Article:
The key to fabricating the sensors involves slightly diluting samples of a well-known semiconductor material, called indium antimonide, which is valued for its purity. Chicago’s Thomas Rosenbaum and associate Jingshi Hu, now of the Massachusetts Institute of Technology, have published their formula in the September issue of the journal Nature Materials.
Most magnetic sensors operate by detecting how a magnetic field alters the path of an electron. Conventional sensors lose this capability when subjected to temperatures reaching hundreds of degrees. Not so in the indium antimonide magnetosensors that Rosenbaum and Hu developed with support from the U.S. Department of Energy.
“This sensor would be able to function in those sorts of temperatures without any degradation,” said Rosenbaum, the John T. Wilson Distinguished Service Professor in Physics.
Rosenbaum’s research typically focuses on the properties of materials observed at the atomic level when subjected to temperatures near absolute zero (minus-460 degrees Fahrenheit). More than a decade ago, he led a team of scientists in experiments involving silver selenide and silver telluride, two materials that exhibited no magnetic response at low temperatures. But when the team introduced a tiny amount of silver (one part in 10,000) to the materials, their magnetic response skyrocketed.
In silver selenide and silver telluride, the magnetic response disappears at room temperature, which limits their technological applications. But Rosenbaum and Hu now have used two methods to recreate the effect at much higher temperatures in indium antimonide. Disordering the material—simply grinding it up and fusing it with heat—produces the effect. So does introducing impurities of just a few parts per million.
“What’s nice about it is that, first, it’s an unexpected phenomenon; and second, it’s a very useful one,” said University of Cambridge physicist Peter Littlewood. “Normally, in order to make large effects, you have to have pure samples.”
Before Rosenbaum and Hu’s latest experiments, two theories dueled to explain the effect. In 2003, Littlewood and Meera Parish, now a postdoctoral fellow at the Princeton Center for Theoretical Physics, explained the effect using classical physics, the laws of nature that govern physics above the atomic scale. Nobel laureate Alexei Abrikosov of Argonne National Laboratory devised an explanation based on quantum physics, the dominant physics at ultrasmall scales.
“We’ve shown that both theories work, just in different regimes,” Rosenbaum said.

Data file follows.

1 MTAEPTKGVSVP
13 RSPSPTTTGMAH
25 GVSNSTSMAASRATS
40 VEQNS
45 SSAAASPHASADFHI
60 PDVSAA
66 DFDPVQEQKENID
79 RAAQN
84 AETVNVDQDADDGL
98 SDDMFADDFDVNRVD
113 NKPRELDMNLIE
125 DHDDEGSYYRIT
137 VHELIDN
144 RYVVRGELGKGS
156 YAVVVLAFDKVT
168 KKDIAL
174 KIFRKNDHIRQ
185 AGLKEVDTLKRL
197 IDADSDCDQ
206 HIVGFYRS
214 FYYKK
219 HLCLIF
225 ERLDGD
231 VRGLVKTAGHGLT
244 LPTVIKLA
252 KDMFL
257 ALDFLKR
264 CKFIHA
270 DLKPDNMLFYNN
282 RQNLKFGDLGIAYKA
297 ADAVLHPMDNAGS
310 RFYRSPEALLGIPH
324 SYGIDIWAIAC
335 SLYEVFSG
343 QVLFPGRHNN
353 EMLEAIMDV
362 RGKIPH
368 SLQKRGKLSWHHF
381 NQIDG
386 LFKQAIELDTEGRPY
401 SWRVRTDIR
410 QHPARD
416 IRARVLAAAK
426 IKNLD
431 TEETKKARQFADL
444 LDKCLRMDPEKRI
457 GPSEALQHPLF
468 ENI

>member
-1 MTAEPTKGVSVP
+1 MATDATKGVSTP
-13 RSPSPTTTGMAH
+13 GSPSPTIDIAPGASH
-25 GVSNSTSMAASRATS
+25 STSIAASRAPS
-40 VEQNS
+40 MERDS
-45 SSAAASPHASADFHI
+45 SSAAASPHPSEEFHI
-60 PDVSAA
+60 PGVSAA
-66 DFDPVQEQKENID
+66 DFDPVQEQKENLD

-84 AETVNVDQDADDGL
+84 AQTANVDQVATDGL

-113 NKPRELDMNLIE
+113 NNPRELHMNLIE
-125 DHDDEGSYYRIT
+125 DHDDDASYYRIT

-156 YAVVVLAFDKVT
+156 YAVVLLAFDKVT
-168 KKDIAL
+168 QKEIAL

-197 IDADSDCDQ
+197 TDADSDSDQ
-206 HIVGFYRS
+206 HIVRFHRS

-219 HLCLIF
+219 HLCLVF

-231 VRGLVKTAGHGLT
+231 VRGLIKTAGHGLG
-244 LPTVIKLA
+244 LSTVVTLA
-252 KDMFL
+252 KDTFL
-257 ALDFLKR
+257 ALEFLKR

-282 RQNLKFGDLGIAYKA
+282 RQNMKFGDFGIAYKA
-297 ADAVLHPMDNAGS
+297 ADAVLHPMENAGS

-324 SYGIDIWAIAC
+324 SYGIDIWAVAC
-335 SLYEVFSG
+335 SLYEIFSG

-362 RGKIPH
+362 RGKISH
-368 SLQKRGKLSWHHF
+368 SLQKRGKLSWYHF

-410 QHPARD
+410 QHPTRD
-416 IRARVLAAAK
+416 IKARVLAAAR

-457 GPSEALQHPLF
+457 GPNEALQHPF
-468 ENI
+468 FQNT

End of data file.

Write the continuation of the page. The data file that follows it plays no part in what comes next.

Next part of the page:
Littlewood lauded the sequence of events as an example of how science ought to work. “There’s a discovery of a result. There’s a theory about it. Further experiments are done to test the theory. They work and that provokes another idea, and you bounce to and fro,” Littlewood said. “That’s how we like to describe science progressing. One is rarely lucky enough to do that over a long period.”
Steve Koppes | Newswise Science News
Scientists discover particles similar to Majorana fermions
25.10.2016 | Chinese Academy of Sciences Headquarters
Light-driven atomic rotations excite magnetic waves
24.10.2016 | Max-Planck-Institut für Struktur und Dynamik der Materie
Ultrafast lasers have introduced new possibilities in engraving ultrafine structures, and scientists are now also investigating how to use them to etch microstructures into thin glass. There are possible applications in analytics (lab on a chip) and especially in electronics and the consumer sector, where great interest has been shown.
This new method was born of a surprising phenomenon: irradiating glass in a particular way with an ultrafast laser has the effect of making the glass up to a...
Terahertz excitation of selected crystal vibrations leads to an effective magnetic field that drives coherent spin motion
Controlling functional properties by light is one of the grand goals in modern condensed matter physics and materials science. A new study now demonstrates how...
Researchers from the Institute for Quantum Computing (IQC) at the University of Waterloo led the development of a new extensible wiring technique capable of controlling superconducting quantum bits, representing a significant step towards to the realization of a scalable quantum computer.
"The quantum socket is a wiring method that uses three-dimensional wires based on spring-loaded pins to address individual qubits," said Jeremy Béjanin, a PhD...
In a paper in Scientific Reports, a research team at Worcester Polytechnic Institute describes a novel light-activated phenomenon that could become the basis for applications as diverse as microscopic robotic grippers and more efficient solar cells.
A research team at Worcester Polytechnic Institute (WPI) has developed a revolutionary, light-activated semiconductor nanocomposite material that can be used...
By forcefully embedding two silicon atoms in a diamond matrix, Sandia researchers have demonstrated for the first time on a single chip all the components needed to create a quantum bridge to link quantum computers together.
"People have already built small quantum computers," says Sandia researcher Ryan Camacho. "Maybe the first useful one won't be a single giant quantum computer...
14.10.2016 | Event News
14.10.2016 | Event News
12.10.2016 | Event News
25.10.2016 | Earth Sciences
25.10.2016 | Power and Electrical Engineering
25.10.2016 | Process Engineering